Professional drivers — as in professional livery drivers, not LMP2 pilots — use both feet in traffic to smooth the passenger experience. If the brake is applied as the accelerator is released, and vice versa, it’s possible to creep through traffic without jouncing the VIPs. As some of the readers noted, however, most modern cars are considerably more sophisticated than Panthers. They’re engineered for legal considerations as well as mechanical ones, and one of those considerations is that the brake must always stop the car immediately even if the accelerator is being pressed. Therefore, to avoid being the subject of a “60 Minutes”-style hatchet job, nearly every car you can buy today closes the throttle the minute it thinks you’re operating the brake. As I noted in my Focus test, double-clutch automated manuals are also confused by operating both pedals at the same time, even briefly, and they’ll misbehave as a result.
So, let’s review. Driving down the freeway? Put your left foot on the floor and leave it out of the proceedings. Stuck in traffic? If you have a torque-converter car without the latest in paranoid electronics, feel free to use both feet. If you have a DCT or, say, a modern Audi sedan, your experience might vary.
That covers all possible experiences on the street. What about on the racetrack? Here we have a different set of rules. On a racetrack, we have a five-point harness holding us in the car. We don’t need the left foot to support the body during hard braking. If we don’t have a five-point harness, a CG-Lock also works very well. It holds the lap belt in a fixed position and retains the driver’s body in the seat during deceleration. Every Stock-class autocrosser worth his salt uses one. I brought one to the CTS-V Challenge only to find that Bob Lutz’s car, which he shared with me, already had a heavier-duty variant of the CG-Lock installed.
Once properly belted and restrained, we are free to use the left foot to brake. In stick-shift cars, we can only do so when we aren’t downshifting for the turn, and that doesn’t happen very often. In an automatic-transmission car or an automated manual, however, we can left-foot brake for each and every turn, as I did in my recent on-track test of the Camry SE.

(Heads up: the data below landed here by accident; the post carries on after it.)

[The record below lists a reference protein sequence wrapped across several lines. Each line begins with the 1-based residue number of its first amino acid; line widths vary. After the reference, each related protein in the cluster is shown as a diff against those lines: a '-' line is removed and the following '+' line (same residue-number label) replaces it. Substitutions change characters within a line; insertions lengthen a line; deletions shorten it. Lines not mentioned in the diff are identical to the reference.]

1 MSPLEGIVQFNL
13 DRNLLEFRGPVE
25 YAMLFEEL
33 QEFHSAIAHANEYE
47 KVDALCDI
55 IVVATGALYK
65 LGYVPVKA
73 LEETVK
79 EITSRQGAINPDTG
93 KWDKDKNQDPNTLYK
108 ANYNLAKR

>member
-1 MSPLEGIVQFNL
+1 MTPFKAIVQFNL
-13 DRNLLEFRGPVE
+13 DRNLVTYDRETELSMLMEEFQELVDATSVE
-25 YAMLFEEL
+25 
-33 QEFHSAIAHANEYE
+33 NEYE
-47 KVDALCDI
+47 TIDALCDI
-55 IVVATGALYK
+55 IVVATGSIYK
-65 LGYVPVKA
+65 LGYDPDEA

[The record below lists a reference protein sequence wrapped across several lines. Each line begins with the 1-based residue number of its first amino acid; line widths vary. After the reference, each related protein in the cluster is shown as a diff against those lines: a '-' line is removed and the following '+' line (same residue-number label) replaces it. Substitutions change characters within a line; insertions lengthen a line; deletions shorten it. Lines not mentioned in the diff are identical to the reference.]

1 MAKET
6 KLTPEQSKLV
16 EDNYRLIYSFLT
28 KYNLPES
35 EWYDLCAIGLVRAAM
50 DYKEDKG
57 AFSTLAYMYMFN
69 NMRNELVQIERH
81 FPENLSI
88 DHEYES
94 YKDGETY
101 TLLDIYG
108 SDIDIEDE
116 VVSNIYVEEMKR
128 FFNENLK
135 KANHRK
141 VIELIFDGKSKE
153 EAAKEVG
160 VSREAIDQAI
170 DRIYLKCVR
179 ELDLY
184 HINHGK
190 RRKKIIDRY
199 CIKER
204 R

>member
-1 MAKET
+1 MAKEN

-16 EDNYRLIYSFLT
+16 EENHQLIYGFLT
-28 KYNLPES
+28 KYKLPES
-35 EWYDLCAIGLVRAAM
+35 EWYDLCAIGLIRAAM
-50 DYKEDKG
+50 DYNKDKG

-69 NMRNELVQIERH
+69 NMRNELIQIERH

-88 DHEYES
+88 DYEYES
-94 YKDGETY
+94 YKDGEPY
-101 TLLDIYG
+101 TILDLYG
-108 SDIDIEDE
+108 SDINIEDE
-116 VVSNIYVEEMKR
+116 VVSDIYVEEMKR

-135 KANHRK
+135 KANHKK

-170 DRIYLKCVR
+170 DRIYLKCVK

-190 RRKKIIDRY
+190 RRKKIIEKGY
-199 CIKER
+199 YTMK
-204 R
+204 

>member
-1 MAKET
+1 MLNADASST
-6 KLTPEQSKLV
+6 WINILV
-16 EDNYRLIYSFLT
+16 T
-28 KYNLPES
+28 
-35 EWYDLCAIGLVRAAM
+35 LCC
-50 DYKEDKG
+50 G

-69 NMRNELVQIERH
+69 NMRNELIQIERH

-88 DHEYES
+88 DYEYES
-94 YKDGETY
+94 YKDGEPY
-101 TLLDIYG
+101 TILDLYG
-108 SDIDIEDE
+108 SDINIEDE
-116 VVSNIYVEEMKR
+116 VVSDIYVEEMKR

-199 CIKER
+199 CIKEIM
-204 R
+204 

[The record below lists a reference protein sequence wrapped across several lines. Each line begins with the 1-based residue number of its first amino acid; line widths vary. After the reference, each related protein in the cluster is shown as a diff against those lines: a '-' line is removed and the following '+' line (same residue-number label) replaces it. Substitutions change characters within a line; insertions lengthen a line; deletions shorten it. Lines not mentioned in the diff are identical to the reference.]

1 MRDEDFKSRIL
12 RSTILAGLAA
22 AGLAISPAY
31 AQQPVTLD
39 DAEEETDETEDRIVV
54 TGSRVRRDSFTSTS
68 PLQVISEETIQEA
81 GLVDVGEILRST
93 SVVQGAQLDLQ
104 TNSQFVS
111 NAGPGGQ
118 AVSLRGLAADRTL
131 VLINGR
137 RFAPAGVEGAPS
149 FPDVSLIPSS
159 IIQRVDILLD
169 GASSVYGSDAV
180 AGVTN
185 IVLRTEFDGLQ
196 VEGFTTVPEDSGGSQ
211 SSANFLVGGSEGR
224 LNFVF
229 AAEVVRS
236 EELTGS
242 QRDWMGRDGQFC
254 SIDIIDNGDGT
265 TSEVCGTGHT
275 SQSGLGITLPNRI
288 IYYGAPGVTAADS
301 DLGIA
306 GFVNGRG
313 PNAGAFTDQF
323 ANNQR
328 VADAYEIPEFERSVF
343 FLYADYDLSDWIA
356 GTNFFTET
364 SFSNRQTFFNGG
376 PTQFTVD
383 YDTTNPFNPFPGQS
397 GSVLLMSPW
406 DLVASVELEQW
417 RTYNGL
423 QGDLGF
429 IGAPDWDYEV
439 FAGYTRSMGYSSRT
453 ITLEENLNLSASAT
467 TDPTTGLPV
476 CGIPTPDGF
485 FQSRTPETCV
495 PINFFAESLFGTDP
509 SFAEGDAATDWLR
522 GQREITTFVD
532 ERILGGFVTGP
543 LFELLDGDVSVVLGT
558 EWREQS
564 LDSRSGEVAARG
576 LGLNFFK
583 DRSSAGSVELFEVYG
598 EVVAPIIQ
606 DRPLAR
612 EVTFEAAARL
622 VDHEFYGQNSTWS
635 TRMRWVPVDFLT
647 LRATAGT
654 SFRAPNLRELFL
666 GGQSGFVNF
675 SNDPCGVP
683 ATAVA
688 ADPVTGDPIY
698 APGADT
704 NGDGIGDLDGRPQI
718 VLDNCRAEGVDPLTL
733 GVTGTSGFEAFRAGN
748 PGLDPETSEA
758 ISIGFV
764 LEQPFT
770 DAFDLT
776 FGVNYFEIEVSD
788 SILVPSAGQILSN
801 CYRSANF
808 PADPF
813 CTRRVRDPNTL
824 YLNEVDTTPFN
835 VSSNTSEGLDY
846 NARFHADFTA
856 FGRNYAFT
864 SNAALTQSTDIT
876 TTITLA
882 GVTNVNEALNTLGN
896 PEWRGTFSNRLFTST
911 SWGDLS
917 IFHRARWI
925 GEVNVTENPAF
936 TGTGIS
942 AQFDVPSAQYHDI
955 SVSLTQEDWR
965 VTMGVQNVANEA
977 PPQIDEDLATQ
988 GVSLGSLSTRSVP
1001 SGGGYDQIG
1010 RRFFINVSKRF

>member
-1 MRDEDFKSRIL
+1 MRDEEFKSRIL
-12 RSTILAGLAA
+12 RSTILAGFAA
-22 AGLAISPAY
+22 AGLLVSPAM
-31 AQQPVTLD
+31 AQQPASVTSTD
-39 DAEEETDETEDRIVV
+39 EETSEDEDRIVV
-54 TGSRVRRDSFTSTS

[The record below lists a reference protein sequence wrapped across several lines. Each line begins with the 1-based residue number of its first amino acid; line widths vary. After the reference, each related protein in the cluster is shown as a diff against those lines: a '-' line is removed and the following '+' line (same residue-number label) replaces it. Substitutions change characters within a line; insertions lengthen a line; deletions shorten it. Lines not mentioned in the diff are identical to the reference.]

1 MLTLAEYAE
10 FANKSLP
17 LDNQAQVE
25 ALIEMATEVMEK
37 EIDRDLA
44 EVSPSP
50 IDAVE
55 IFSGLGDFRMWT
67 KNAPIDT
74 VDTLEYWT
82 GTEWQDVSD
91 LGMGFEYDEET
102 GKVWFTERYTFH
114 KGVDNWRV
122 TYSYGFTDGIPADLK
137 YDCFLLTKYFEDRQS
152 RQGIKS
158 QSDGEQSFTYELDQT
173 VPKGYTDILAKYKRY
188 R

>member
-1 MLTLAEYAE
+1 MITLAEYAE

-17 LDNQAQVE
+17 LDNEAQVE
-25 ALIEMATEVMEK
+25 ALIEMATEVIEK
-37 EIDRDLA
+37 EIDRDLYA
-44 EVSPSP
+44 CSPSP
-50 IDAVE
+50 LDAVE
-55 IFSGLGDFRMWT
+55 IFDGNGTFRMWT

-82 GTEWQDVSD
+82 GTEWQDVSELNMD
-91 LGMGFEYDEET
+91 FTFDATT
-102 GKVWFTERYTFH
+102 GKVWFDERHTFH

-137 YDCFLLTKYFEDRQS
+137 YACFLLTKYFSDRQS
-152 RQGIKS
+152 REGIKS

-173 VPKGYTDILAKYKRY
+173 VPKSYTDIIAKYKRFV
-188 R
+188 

Noted IndyCar driver Alex Lloyd wrote a column about why you should brake with your left foot at all times. He points out that you can lose up to one second every time you move your foot from the accelerator to the brake and vice versa. That’s totally legit, and it’s the biggest reason to LFB on a racetrack. (The second-biggest reason is the additional ability you get to adjust your car in the midcorner if you’re free to use both pedals in sharp succession.) It’s safe to say that there are very few professional drivers (in the non-livery sense) using their right feet to brake unless they’re concurrently using their left foot to operate the clutch.
His claims that you should use the left foot to brake on the street so you can go faster on said street, however, should probably be disregarded. If you’re braking hard enough to really make time on a fast back road, you need your left foot to brace your body. I forgive Mr. Lloyd for forgetting to mention this, since my guess is that he’s been too busy racing IndyCars and doing exciting stuff like that to put in a couple of thousand laps in the right seat of student-driven cars at open-lapping events. Unfortunately for me, I have not been too busy to do exactly that, so I’ve seen the negative outcomes that happen when people try to use their left feet to brake the car while wearing a traditional three-point belt. I do agree that you can theoretically brush your left foot on the brake in fast street corners to adjust the car, but what happens if you’re in the middle of doing that and a deer runs in front of you? You’re going to max-pressure the brake pedal with that same left foot, and then, as Al Pacino tells DeNiro in Heat, “brother, you are going down.”
It’s best to think of left-foot braking as the equivalent of biting your girlfriend. You can do it softly when you’re just messing around, and you can go for it when you’re full-throttle, but in everyday situations it might be unwelcome. No, wait, that’s a terrible analogy. Let’s just say this: that when it comes to left-foot braking, as with everything else, the answers aren’t as straightforward as they might initially seem.